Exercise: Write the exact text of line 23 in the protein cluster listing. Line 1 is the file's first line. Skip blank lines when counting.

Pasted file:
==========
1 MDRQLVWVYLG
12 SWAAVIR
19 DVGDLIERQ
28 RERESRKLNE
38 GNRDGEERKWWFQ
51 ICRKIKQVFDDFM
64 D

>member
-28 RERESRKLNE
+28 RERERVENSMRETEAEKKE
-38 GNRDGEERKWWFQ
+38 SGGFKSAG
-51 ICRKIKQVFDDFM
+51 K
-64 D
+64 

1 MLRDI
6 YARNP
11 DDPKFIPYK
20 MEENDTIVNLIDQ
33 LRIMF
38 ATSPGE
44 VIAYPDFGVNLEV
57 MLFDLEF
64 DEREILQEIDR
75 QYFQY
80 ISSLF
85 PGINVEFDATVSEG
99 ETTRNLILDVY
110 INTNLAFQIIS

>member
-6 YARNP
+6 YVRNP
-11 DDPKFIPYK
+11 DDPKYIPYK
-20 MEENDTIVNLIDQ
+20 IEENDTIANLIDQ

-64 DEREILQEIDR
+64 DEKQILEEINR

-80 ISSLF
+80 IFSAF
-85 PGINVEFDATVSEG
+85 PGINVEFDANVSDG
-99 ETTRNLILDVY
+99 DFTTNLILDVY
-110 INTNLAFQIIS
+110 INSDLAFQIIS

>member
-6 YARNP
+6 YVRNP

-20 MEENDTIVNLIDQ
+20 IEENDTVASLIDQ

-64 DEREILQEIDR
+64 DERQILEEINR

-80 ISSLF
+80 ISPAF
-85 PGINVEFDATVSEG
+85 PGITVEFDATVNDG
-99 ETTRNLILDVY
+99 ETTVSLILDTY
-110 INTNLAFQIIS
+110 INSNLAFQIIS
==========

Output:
44 VIAYPDFGVNLEV